Strep throat is treated with antibiotics. Antibiotics kill bacteria. Killing bacteria helps ease the symptoms of strep throat and helps it go away a little faster. Antibiotics can also prevent a few rare, but serious conditions that people who have strep throat might develop. These include rheumatic fever or kidney inflammation.
It is important to take all of the antibiotics your doctor prescribes. This reduces the risk that your symptoms will return. It also helps prevent antibiotic resistance.
Should all sore throats be treated with antibiotics?
No. Not every sore throat is strep throat. Bacteria only cause a small portion of all sore throats. The rest are caused by viruses or other problems that antibiotics do not help. Your doctor can do a test to check for strep throat.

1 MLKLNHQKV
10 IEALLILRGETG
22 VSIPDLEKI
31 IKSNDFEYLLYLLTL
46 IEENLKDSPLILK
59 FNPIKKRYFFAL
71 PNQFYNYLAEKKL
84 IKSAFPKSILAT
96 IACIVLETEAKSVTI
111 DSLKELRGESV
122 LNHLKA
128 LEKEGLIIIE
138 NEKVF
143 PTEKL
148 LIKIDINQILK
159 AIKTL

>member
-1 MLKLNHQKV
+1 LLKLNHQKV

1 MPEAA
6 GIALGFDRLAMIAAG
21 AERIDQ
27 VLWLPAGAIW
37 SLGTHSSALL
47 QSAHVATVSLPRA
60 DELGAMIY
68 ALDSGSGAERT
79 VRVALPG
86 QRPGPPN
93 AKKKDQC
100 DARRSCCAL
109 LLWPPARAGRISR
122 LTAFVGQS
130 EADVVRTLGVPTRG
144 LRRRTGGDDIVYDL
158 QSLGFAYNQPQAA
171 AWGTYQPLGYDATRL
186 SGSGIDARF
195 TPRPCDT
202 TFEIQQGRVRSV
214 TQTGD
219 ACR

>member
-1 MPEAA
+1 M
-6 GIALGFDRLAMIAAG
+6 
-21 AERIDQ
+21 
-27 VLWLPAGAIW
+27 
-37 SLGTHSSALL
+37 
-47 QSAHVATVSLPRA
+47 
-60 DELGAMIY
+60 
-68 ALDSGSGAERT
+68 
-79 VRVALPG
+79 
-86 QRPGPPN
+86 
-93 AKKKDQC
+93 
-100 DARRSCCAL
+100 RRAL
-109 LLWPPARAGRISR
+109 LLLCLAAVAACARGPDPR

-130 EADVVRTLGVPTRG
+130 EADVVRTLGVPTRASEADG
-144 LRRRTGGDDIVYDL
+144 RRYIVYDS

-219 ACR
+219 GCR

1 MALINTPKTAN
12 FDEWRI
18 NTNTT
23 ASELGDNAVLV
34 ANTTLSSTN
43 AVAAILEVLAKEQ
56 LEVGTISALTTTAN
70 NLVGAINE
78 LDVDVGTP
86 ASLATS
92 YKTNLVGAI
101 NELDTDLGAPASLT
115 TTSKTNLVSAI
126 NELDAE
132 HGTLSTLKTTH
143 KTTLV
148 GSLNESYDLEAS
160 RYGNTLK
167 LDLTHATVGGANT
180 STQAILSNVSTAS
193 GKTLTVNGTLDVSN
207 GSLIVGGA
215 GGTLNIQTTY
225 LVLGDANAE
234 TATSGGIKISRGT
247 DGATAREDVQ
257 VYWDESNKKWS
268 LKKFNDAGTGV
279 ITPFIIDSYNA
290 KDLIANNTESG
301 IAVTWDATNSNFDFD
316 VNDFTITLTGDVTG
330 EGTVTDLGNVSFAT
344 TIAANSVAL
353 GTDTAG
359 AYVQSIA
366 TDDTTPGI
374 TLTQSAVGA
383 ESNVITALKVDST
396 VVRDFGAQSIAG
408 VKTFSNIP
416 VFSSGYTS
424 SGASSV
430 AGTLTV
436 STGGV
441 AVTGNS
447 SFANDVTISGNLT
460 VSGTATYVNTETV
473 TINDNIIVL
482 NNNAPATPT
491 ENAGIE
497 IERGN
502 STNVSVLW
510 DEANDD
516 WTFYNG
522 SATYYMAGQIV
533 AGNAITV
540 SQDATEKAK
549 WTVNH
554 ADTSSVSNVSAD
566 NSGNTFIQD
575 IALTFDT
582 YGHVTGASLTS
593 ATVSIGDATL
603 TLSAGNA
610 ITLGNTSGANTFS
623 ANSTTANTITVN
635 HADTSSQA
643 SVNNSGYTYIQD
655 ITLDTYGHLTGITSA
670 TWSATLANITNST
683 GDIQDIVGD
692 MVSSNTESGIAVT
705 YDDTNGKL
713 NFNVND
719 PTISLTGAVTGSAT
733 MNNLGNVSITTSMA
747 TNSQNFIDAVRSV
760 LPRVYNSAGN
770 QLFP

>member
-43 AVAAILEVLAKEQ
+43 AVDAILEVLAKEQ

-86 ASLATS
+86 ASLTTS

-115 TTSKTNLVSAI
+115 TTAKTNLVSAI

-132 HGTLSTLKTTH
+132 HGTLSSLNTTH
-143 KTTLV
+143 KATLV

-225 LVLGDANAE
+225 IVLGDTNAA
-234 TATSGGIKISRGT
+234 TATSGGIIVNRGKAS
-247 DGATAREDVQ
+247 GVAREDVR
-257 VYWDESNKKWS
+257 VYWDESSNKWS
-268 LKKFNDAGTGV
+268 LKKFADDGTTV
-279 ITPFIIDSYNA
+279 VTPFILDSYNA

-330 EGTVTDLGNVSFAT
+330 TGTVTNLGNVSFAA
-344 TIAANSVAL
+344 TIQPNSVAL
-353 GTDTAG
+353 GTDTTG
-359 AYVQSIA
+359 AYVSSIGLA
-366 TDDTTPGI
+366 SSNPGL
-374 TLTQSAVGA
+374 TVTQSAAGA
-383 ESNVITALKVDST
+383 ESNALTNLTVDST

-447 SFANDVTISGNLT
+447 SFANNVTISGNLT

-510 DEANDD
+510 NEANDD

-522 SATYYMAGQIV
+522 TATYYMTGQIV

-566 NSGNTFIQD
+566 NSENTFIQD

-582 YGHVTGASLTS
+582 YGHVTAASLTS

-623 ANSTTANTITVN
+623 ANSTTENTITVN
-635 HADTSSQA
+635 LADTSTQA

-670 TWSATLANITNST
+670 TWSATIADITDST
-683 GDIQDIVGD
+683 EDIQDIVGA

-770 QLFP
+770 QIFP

What can make my sore throat feel better?
Here are some things that might help you feel better:
- Take ibuprofen (some brand names: Advil, Motrin) or acetaminophen (one brand name: Tylenol) to relieve pain and reduce fever. Children should not take aspirin. Aspirin can cause a serious illness called Reye’s syndrome when it is given to children younger than 18 years of age.
- Gargle with warm salt water (1/4 teaspoon of salt in 1 cup of warm water).
- Adults and older children can suck on throat lozenges, hard candy, pieces of ice, or popsicles.
- Eat soft foods (such as yogurt and applesauce) and drink cool drinks or warm liquids (such as broths, soups, and tea).
- Get plenty of rest. Sleep helps your body fight infection.
- Drink plenty of water. This helps keep your throat lubricated and helps prevent dehydration.
- Avoid acidic or spicy foods and drinks (such as orange juice and peppers).